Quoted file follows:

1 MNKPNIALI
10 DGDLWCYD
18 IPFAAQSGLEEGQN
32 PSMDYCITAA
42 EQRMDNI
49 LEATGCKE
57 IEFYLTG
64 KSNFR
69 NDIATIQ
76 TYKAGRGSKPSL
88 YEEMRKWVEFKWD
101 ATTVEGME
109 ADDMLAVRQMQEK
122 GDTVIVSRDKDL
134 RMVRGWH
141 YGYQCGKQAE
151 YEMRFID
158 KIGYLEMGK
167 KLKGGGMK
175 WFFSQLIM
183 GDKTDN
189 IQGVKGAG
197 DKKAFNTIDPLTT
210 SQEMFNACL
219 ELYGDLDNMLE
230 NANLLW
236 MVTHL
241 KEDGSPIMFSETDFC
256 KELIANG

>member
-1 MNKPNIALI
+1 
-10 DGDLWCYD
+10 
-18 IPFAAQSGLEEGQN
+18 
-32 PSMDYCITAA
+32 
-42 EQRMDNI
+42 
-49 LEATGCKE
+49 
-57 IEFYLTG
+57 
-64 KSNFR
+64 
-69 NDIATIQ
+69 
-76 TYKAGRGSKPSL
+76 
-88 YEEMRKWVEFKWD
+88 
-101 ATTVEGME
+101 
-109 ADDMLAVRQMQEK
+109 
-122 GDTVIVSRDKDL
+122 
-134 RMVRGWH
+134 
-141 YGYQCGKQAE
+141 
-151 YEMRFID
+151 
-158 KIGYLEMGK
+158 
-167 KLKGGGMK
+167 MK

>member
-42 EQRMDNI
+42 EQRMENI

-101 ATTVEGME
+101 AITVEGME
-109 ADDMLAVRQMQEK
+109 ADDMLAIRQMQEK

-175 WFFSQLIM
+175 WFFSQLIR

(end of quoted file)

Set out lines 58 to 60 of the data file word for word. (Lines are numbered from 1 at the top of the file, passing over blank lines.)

+122 
-134 RMVRGWH
+134 